Pittsburgh designer rolls dice on new tabletop gaming company Possible Worlds Games | Arts + Entertainment | Pittsburgh | Pittsburgh City Paper

Pittsburgh designer rolls dice on new tabletop gaming company Possible Worlds Games

click to enlarge The Possible Worlds logo by Austin Breed
The Possible Worlds logo by Austin Breed
Like many fans of tabletop role-playing games, or RPGs, Tyler Crumrine's introduction to the community was through Dungeons & Dragons. However, the Pittsburgh-based game designer says the first game that really hooked him was Lasers & Feelings by John Harper, what he calls a “simple Star Trek RPG where all the rules fit on a single piece of paper.”

“To play Dungeons & Dragons, I had to buy a bunch of weird dice and read through multiple $50 tomes beforehand,” says Crumrine. “To play Lasers & Feelings, all I needed were three standard six-sided dice, and I could learn the rules while I played. What’s more, anyone can download Lasers & Feelings for free.”

He says Lasers & Feelings was the one that set him on the “simple, accessible RPG design path” that led him to launching Possible Worlds Games, a new business dedicated to creating games anyone can play.


“One of the things that makes role-playing games unique is that they ask players to use their imaginations during play,” says Crumrine. “With Possible Worlds Games, my goal is to make it easier for both new and established RPG players to imagine worlds full of possibilities — whether those worlds are in fantasy, sci-fi, or modern-day settings.”

Currently, the Possible Worlds website sells a number of games, all conceived and designed by Crumrine for a wide range of tastes and age groups. He also hired artists to provide artwork for the games.

The company will soon launch a Kickstarter for its flagship product, a monthly subscription box that delivers six RPGs of various genres to gamers over the course of six months.

Crumrine adds game designer to his already full resumé of creative pursuits — he works as a professional dramaturg and founded Plays Inverse Press, a small publisher of dramatic plays. In 2018, he published Adventure Hooks, a book of poems that also function as prompts for tabletop gameplay. In 2020, he created Beak, Feather, & Bone, a world-building RPG that revolves around a society of anthropomorphic birds. The game was named one of Tabletop Gaming magazine’s “Best Games of 2020.”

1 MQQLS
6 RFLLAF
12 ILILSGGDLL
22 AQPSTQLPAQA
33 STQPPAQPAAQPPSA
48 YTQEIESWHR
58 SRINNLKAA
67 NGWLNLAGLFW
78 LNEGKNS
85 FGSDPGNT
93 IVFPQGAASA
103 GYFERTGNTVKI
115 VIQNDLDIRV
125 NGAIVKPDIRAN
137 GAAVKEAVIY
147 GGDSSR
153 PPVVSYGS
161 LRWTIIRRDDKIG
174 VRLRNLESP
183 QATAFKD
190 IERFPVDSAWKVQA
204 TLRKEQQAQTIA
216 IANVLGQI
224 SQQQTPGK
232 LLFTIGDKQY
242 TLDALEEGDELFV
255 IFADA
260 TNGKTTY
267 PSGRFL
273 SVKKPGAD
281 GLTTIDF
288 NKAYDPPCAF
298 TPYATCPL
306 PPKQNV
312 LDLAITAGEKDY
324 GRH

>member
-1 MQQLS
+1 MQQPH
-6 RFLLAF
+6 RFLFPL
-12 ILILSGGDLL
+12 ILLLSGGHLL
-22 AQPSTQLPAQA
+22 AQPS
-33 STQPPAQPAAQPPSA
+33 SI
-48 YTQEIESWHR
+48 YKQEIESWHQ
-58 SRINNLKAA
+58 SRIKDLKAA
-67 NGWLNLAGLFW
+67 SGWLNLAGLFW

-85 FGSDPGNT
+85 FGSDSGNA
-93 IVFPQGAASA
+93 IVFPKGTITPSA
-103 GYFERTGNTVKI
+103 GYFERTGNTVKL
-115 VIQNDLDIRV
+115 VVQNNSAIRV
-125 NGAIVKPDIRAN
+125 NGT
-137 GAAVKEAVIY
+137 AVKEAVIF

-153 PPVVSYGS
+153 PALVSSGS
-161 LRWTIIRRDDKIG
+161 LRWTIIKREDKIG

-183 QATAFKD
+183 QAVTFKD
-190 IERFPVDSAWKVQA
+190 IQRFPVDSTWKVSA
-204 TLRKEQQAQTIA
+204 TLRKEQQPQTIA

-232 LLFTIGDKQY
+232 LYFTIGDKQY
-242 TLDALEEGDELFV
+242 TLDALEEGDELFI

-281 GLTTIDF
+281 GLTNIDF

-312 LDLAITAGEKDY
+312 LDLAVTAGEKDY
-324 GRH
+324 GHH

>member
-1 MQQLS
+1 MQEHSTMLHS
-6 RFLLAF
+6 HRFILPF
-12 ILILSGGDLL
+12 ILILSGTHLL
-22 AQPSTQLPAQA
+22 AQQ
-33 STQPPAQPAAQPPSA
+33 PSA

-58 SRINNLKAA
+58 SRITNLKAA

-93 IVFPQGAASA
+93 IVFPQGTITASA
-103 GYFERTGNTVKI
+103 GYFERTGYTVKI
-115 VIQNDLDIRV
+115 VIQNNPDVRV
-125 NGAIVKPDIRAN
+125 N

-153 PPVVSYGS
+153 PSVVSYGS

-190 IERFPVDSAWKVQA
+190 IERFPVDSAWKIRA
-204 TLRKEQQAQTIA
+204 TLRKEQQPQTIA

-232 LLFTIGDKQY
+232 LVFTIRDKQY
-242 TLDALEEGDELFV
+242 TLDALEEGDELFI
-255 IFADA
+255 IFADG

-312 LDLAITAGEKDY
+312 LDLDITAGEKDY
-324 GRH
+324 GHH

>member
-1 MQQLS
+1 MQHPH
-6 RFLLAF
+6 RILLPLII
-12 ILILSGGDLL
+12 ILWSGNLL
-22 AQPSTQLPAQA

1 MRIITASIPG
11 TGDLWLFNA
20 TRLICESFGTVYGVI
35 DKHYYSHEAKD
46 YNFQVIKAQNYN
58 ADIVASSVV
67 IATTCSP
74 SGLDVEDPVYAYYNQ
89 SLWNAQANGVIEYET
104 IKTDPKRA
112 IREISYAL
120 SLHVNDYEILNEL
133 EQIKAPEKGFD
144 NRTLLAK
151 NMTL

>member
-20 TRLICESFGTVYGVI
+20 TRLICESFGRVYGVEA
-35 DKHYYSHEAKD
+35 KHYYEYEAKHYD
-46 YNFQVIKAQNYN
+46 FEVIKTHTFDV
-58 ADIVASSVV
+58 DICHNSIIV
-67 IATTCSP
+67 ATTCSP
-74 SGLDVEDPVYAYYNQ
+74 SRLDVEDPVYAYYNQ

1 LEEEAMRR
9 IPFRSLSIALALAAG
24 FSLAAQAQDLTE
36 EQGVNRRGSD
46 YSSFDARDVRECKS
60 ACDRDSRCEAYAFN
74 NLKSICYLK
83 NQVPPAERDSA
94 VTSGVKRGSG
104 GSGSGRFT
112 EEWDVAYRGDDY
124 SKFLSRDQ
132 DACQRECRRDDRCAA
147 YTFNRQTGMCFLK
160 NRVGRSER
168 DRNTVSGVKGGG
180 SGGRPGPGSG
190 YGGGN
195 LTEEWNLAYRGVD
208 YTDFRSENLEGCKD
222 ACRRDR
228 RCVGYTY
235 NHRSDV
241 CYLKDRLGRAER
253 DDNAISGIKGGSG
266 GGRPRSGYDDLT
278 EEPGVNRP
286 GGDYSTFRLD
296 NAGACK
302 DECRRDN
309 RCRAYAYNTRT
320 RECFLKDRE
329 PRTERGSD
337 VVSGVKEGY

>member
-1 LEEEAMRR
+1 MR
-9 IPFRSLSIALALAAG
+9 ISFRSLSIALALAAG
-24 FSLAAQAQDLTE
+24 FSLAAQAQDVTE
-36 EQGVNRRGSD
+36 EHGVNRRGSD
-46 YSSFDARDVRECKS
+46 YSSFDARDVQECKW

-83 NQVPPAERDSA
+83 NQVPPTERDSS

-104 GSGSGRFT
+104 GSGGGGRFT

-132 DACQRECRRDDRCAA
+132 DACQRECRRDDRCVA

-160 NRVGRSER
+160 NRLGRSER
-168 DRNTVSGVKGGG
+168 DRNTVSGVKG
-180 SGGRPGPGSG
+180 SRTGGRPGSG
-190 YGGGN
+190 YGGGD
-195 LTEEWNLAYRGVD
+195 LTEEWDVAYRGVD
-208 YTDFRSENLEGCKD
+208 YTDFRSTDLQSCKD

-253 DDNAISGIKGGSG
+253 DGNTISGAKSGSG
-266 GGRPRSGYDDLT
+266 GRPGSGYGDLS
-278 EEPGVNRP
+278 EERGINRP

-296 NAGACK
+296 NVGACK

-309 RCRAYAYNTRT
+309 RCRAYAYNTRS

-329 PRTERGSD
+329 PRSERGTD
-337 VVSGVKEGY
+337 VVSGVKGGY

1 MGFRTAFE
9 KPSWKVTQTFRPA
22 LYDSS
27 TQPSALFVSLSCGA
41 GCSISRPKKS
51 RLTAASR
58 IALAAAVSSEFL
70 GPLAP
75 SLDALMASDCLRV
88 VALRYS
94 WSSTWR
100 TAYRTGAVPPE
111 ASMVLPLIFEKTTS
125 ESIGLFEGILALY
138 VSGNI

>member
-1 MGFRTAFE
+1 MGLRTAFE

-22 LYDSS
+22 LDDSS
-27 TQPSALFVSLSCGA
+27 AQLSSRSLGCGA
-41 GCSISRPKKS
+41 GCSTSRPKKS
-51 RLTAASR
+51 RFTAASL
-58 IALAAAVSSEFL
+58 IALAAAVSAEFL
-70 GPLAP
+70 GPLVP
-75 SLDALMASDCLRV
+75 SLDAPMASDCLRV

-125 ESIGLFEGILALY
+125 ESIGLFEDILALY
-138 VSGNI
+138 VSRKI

Crumrine looks at game accessibility from a number of angles. He says cost presents an especially large barrier for people, as commercially produced games and accessories can come at a high price. In comparison, each game in the Possible Worlds online store is either free or low-cost, with prices running anywhere from $1 for a digital download to $10 for a physical copy.

He says game designers should also be “cognizant of the experiences and experience-levels of people other than yourself.”
click to enlarge Dating Sim artwork by Sam Mameli, Scene Thieves artwork by Pol Clarissou, Wishless artwork by Jimmy Knives
Dating Sim artwork by Sam Mameli, Scene Thieves artwork by Pol Clarissou, Wishless artwork by Jimmy Knives
“I’ve been part of the hobby for years, so a game’s rules might feel accessible to me but still sound like absolute nonsense to someone who’s never played an RPG before,” says Crumrine. “Similarly, if I write a game that assumes a player comes from a certain culture or upbringing, I alienate players who don’t have access to those same experiences. Designing games that are accessible to as many people as possible is largely an exercise in identifying what prevents people from engaging with games in the first place and working to remove those hurdles.”

The pandemic adds yet another layer of complications for what to consider when creating games, something Crumrine and his fellow designers have confronted with things like alternate sets of Zoom-friendly rules and removing physical elements that only work in in-person group settings.

click to enlarge Game designer Tyler Crumrine
Game designer Tyler Crumrine
Crumrine says that in addition to making games affordable and replayable, he also designs games that model the kinds of behavior he wants to see in the real world. “Games where cold-hearted calculation takes a back-seat to interpersonal communication,” he says. “Because I think a world where we all treat each other better is possible, too.”

As he prepares to launch the Possible Worlds Kickstarter on March 23, Crumrine sees it as creating opportunities for the business and for creative professionals like him, who work on a freelance basis. He believes the subscription box will enable Possible Games to become more financially sustainable, and allow him to “champion other creators’ work in future bundles,” which can help them “transition game design from a hobby to a consistent source of income.” He also wants to commission more artists to illustrate games, providing them with fair rates and inroads to working in the industry.


“Ideally, the ‘Possible’ in Possible Worlds is as much about making success and stability possible for others as it is for myself,” says Crumrine.

Possible Worlds Games
possibleworldsgames.com

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